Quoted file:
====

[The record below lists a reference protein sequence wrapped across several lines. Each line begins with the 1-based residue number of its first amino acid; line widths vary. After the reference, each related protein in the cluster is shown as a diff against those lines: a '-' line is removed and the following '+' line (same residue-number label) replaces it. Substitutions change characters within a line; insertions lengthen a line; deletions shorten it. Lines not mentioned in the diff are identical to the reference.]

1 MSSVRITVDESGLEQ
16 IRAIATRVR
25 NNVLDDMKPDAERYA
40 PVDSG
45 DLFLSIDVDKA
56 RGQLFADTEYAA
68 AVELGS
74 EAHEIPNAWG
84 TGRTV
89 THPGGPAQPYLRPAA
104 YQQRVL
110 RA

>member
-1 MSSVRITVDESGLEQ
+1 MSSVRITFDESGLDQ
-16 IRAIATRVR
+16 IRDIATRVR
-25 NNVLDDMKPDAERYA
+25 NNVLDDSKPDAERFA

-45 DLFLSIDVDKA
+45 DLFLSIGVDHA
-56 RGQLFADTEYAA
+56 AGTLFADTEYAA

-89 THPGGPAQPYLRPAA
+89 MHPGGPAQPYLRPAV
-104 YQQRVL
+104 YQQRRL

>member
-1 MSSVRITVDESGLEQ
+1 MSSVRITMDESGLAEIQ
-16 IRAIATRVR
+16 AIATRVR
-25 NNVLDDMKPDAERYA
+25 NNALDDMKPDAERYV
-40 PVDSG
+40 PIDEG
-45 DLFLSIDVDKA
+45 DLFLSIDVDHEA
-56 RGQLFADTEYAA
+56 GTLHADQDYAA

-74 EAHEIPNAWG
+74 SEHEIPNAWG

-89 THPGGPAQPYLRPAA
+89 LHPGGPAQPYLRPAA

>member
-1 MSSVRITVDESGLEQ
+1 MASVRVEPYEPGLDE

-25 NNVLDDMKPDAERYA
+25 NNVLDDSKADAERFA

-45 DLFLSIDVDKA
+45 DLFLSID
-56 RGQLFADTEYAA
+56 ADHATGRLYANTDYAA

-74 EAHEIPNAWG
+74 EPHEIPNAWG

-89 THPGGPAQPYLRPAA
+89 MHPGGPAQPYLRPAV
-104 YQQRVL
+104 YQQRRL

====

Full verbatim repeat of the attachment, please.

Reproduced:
[The record below lists a reference protein sequence wrapped across several lines. Each line begins with the 1-based residue number of its first amino acid; line widths vary. After the reference, each related protein in the cluster is shown as a diff against those lines: a '-' line is removed and the following '+' line (same residue-number label) replaces it. Substitutions change characters within a line; insertions lengthen a line; deletions shorten it. Lines not mentioned in the diff are identical to the reference.]

1 MSSVRITVDESGLEQ
16 IRAIATRVR
25 NNVLDDMKPDAERYA
40 PVDSG
45 DLFLSIDVDKA
56 RGQLFADTEYAA
68 AVELGS
74 EAHEIPNAWG
84 TGRTV
89 THPGGPAQPYLRPAA
104 YQQRVL
110 RA

>member
-1 MSSVRITVDESGLEQ
+1 MSSVRITFDESGLDQ
-16 IRAIATRVR
+16 IRDIATRVR
-25 NNVLDDMKPDAERYA
+25 NNVLDDSKPDAERFA

-45 DLFLSIDVDKA
+45 DLFLSIGVDHA
-56 RGQLFADTEYAA
+56 AGTLFADTEYAA

-89 THPGGPAQPYLRPAA
+89 MHPGGPAQPYLRPAV
-104 YQQRVL
+104 YQQRRL

>member
-1 MSSVRITVDESGLEQ
+1 MSSVRITMDESGLAEIQ
-16 IRAIATRVR
+16 AIATRVR
-25 NNVLDDMKPDAERYA
+25 NNALDDMKPDAERYV
-40 PVDSG
+40 PIDEG
-45 DLFLSIDVDKA
+45 DLFLSIDVDHEA
-56 RGQLFADTEYAA
+56 GTLHADQDYAA

-74 EAHEIPNAWG
+74 SEHEIPNAWG

-89 THPGGPAQPYLRPAA
+89 LHPGGPAQPYLRPAA

>member
-1 MSSVRITVDESGLEQ
+1 MASVRVEPYEPGLDE

-25 NNVLDDMKPDAERYA
+25 NNVLDDSKADAERFA

-45 DLFLSIDVDKA
+45 DLFLSID
-56 RGQLFADTEYAA
+56 ADHATGRLYANTDYAA

-74 EAHEIPNAWG
+74 EPHEIPNAWG

-89 THPGGPAQPYLRPAA
+89 MHPGGPAQPYLRPAV
-104 YQQRVL
+104 YQQRRL